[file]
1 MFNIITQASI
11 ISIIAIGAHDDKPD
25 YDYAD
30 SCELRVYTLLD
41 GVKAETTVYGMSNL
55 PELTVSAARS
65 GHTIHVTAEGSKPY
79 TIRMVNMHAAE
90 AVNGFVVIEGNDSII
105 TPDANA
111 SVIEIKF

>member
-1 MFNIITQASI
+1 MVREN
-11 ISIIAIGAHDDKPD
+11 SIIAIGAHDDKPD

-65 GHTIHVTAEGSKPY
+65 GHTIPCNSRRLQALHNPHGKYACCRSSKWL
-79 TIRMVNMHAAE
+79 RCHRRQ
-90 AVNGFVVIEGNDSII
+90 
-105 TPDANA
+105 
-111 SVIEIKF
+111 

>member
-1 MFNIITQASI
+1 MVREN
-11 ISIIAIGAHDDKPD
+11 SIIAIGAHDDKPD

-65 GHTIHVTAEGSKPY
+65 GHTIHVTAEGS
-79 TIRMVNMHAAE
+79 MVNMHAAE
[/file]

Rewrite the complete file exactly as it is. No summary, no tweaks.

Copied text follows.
1 MFNIITQASI
11 ISIIAIGAHDDKPD
25 YDYAD
30 SCELRVYTLLD
41 GVKAETTVYGMSNL
55 PELTVSAARS
65 GHTIHVTAEGSKPY
79 TIRMVNMHAAE
90 AVNGFVVIEGNDSII
105 TPDANA
111 SVIEIKF

>member
-1 MFNIITQASI
+1 MVREN
-11 ISIIAIGAHDDKPD
+11 SIIAIGAHDDKPD

-65 GHTIHVTAEGSKPY
+65 GHTIPCNSRRLQALHNPHGKYACCRSSKWL
-79 TIRMVNMHAAE
+79 RCHRRQ
-90 AVNGFVVIEGNDSII
+90 
-105 TPDANA
+105 
-111 SVIEIKF
+111 

>member
-1 MFNIITQASI
+1 MVREN
-11 ISIIAIGAHDDKPD
+11 SIIAIGAHDDKPD

-65 GHTIHVTAEGSKPY
+65 GHTIHVTAEGS
-79 TIRMVNMHAAE
+79 MVNMHAAE